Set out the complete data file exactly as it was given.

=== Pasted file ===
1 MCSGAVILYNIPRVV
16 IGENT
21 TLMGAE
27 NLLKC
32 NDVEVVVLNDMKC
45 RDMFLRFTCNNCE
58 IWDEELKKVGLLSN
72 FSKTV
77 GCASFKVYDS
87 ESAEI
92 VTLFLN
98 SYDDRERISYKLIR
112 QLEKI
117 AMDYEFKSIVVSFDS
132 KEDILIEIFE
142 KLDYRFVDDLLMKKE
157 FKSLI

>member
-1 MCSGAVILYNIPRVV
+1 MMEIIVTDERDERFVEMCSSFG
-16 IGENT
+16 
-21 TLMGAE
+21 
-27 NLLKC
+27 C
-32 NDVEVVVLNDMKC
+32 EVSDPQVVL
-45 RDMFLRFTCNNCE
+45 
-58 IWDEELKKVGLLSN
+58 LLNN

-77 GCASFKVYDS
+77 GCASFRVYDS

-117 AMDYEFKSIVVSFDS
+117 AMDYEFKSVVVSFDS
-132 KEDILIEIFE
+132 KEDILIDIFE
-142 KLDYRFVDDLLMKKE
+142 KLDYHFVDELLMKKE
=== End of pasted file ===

1 MCSGAVILYNIPRVV
16 IGENT
21 TLMGAE
27 NLLKC
32 NDVEVVVLNDMKC
45 RDMFLRFTCNNCE
58 IWDEELKKVGLLSN
72 FSKTV
77 GCASFKVYDS
87 ESAEI
92 VTLFLN
98 SYDDRERISYKLIR
112 QLEKI
117 AMDYEFKSIVVSFDS
132 KEDILIEIFE
142 KLDYRFVDDLLMKKE
157 FKSLI

>member
-1 MCSGAVILYNIPRVV
+1 MMEIIVTDERDERFVEMCSSFG
-16 IGENT
+16 
-21 TLMGAE
+21 
-27 NLLKC
+27 C
-32 NDVEVVVLNDMKC
+32 EVSDPQVVL
-45 RDMFLRFTCNNCE
+45 
-58 IWDEELKKVGLLSN
+58 LLNN

-77 GCASFKVYDS
+77 GCASFRVYDS

-117 AMDYEFKSIVVSFDS
+117 AMDYEFKSVVVSFDS
-132 KEDILIEIFE
+132 KEDILIDIFE
-142 KLDYRFVDDLLMKKE
+142 KLDYHFVDELLMKKE